The Labrador earns his classification as a “working dog”.  The typical Lab has a strong jaw and a broad head.  His eyes are full of intelligence and expression.   Even in mixed breeds, the Lab body comes through a strong and square.  The coat is straight, short, and dense so they don’t need lots of grooming.   The rough outer coat and the soft inner coat means water shakes right off, good for Labs who retrieve ducks for their hunting masters.

The show dog Labrador Retriever is bred for classic beauty and carriage.  Hunting Labs are bred more for usefulness, usually having a keen sense of smell combined with speed and devotion to their owner.  Field trial Labradors fast, high-energy, and extremely intelligent.  Finally, there’s the family Lab, happy to play around the house and spread all the love she can.  While your Lab is perfectly comfortable living outside in a kennel or dog house, she wants to be in the house with her people.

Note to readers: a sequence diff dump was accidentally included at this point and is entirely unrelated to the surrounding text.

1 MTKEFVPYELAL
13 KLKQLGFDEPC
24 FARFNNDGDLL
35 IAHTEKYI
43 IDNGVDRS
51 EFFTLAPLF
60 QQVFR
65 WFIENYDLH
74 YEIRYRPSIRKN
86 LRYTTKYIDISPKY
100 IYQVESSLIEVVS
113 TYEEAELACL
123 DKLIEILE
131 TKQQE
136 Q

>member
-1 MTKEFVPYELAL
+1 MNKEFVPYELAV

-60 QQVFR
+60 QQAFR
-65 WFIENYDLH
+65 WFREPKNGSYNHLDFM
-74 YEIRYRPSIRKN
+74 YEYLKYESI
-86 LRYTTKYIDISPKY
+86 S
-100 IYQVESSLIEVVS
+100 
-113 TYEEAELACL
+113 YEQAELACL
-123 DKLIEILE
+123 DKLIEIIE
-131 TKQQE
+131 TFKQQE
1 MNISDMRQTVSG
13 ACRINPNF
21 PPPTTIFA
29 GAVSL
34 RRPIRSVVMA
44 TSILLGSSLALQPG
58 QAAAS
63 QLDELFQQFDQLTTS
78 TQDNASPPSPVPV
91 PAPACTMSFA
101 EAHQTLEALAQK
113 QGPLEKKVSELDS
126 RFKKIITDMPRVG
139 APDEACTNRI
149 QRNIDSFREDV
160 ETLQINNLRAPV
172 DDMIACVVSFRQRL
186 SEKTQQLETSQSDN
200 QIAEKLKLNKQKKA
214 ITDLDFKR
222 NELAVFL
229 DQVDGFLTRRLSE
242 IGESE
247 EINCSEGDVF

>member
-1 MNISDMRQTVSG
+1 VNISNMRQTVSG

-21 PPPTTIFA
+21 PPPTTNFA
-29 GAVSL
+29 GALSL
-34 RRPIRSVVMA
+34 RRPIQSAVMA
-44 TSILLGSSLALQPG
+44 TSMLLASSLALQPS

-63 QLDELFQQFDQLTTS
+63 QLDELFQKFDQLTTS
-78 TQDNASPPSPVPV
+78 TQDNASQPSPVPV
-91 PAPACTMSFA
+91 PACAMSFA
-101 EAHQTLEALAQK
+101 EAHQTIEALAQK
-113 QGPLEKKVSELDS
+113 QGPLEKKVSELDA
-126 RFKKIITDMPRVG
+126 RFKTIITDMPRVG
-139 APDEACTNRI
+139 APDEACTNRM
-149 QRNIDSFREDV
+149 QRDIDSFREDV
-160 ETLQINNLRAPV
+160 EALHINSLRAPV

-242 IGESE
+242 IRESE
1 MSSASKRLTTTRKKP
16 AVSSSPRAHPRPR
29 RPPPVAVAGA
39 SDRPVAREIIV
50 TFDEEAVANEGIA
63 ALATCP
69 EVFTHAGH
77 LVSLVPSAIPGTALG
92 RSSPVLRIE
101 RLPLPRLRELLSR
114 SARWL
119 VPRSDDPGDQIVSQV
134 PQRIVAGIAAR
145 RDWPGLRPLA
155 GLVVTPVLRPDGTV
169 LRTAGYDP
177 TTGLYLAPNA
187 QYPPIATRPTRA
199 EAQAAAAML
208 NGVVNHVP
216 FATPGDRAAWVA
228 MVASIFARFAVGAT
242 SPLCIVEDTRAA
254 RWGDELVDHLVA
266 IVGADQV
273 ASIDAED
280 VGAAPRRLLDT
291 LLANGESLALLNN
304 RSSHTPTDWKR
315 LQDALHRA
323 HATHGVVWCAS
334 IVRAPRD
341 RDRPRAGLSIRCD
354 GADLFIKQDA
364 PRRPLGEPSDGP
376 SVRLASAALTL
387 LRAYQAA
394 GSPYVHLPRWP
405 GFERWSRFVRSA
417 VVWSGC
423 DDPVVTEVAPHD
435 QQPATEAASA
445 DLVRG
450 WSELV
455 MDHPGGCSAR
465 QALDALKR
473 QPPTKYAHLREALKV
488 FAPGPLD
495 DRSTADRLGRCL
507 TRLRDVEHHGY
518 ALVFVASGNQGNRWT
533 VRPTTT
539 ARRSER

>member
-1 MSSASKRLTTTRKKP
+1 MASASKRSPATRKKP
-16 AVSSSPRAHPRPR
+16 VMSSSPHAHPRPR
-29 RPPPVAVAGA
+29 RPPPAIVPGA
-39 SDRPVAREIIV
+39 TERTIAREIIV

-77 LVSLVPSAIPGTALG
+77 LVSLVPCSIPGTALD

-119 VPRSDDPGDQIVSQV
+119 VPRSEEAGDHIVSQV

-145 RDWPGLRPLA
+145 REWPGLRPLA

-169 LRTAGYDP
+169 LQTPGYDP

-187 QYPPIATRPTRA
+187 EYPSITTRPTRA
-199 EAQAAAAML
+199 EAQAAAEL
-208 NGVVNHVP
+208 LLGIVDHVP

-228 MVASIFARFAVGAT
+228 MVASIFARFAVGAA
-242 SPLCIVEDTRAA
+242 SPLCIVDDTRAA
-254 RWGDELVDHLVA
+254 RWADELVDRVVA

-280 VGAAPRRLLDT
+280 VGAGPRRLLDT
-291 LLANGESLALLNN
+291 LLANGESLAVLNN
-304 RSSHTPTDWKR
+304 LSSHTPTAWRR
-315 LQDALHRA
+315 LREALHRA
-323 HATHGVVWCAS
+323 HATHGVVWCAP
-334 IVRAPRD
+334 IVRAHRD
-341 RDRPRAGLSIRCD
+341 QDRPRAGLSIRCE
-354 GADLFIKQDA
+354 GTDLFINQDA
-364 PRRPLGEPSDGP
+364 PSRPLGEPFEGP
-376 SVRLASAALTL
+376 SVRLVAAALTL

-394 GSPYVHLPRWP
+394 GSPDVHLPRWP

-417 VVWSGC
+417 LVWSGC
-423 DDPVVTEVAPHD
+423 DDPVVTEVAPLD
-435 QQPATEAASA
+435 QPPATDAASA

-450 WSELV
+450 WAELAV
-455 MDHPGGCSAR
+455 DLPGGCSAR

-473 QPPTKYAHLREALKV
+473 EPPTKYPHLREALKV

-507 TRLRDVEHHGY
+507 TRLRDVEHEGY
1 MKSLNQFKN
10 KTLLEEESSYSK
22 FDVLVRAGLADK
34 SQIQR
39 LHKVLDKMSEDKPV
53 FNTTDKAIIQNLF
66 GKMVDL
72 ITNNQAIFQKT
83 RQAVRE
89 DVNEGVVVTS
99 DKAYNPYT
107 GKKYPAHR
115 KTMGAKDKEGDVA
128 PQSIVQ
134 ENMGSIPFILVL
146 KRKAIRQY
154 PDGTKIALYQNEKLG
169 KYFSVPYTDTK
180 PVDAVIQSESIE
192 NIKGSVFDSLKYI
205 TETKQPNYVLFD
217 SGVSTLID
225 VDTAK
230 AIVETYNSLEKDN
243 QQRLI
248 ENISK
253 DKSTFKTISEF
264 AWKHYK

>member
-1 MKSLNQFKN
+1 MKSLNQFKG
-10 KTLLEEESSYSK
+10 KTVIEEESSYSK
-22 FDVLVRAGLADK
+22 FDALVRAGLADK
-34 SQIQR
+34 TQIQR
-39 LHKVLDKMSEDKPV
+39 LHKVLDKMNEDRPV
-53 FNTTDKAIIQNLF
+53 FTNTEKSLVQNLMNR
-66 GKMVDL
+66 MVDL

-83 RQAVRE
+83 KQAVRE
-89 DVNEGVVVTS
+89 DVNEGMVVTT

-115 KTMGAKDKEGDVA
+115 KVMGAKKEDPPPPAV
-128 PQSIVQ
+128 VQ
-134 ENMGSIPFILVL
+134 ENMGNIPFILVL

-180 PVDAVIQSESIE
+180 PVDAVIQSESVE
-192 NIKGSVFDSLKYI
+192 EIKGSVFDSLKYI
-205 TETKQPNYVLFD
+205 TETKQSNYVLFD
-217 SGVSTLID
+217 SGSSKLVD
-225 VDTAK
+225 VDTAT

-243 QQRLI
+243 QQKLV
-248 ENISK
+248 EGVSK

There are numerous stories of labs knowing their owners needed help and going to neighbors to get it.  They are also used in search-and-rescue operations, scenting for lost people; they are also used for water rescues by the Navy.  Police use Labs for bomb and drug sniffing, and they have served in combat in the military.

Search and Rescue dog "Jake"

A famous American black Lab was Jake, who served as a search-and-rescue dog in both the 9-11 bombing in New York City and in Hurricane Katrina and Hurricane Rita, searching for survivors and victims.   Jake served humans from the time he was two years old until his death at the age of twelve of cancer.  It is unknown if his work at Ground Zero was the cause of his cancer, as many rescue workers both canine and human developed the disease.  He had been found by his owner at ten months of age on the street suffering from a broken leg and a displaced hip.  Jake is a perfect example for adopting rescued dogs.

HEALTH ISSUES WITH LABS

According to Canna-Pet, Labrador Retrievers may suffer from hip dysplasia like other larger breeds of dogs, but not as badly as in some other types.   The joint is abnormally formed so that a canine arthritis may develop.   The joint may simply stop working.   This is usually seen in older Labs, but it can occur at any age. Elbow dysplasia may also occur and is usually spotted when the animal is still a puppy.  Treatment involves surgery to remove bone fragments followed by weeks of rehab.